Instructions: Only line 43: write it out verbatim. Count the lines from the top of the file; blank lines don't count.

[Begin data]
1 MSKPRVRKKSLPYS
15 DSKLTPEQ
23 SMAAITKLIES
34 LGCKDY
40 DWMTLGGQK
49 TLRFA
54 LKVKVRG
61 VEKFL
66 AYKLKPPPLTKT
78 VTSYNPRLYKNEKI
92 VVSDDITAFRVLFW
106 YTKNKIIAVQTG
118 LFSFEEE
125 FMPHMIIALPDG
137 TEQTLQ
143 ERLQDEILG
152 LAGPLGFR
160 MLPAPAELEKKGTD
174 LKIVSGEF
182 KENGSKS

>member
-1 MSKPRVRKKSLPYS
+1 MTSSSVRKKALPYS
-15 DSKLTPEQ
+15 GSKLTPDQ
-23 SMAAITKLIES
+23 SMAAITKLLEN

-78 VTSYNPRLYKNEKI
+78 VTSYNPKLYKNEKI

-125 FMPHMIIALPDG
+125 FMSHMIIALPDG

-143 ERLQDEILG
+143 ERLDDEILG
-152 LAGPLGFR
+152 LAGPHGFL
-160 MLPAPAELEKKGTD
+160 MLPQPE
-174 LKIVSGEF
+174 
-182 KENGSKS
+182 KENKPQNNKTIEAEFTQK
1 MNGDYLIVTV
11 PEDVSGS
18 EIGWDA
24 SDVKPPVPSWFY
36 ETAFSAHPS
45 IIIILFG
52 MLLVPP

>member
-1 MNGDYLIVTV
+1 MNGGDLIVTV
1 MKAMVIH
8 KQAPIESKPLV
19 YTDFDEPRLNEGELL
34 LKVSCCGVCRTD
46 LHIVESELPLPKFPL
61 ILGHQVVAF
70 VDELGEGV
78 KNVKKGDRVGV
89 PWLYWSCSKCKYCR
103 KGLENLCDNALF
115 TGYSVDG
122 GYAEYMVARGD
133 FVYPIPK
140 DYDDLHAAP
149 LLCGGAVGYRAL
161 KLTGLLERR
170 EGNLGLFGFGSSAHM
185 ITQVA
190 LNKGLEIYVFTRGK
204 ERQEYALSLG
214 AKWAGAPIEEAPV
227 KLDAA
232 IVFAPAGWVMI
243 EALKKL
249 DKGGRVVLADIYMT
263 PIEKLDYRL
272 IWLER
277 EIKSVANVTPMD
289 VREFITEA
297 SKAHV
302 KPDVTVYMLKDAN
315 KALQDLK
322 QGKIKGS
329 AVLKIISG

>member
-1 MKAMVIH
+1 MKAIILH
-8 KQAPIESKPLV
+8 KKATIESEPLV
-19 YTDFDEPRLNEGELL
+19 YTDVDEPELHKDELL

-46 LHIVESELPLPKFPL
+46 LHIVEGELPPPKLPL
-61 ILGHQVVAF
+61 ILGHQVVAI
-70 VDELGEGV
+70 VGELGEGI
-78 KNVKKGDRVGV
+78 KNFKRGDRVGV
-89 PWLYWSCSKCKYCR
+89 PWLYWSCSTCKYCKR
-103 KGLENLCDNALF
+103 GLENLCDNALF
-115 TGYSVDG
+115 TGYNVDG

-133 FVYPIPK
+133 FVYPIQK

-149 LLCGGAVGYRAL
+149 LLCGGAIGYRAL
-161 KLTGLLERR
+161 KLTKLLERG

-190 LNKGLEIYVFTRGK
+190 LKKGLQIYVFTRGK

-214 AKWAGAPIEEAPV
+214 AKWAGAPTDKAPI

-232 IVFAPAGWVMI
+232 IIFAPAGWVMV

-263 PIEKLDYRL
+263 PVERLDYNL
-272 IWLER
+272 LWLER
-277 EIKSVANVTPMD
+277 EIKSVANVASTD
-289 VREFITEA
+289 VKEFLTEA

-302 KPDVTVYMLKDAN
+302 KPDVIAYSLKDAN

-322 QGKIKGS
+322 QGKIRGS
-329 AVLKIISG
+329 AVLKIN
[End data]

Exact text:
11 PEDVSGS